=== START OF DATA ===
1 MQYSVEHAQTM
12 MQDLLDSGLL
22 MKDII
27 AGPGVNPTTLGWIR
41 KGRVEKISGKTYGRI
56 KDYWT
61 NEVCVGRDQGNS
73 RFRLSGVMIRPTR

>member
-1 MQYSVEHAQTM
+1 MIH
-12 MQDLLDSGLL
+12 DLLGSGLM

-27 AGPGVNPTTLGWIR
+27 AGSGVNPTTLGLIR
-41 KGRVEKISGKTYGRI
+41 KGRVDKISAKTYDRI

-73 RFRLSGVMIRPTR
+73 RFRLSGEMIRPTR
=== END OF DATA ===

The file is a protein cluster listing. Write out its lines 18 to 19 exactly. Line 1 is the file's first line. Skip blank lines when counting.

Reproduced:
-73 RFRLSGVMIRPTR
+73 RFRLSGEMIRPTR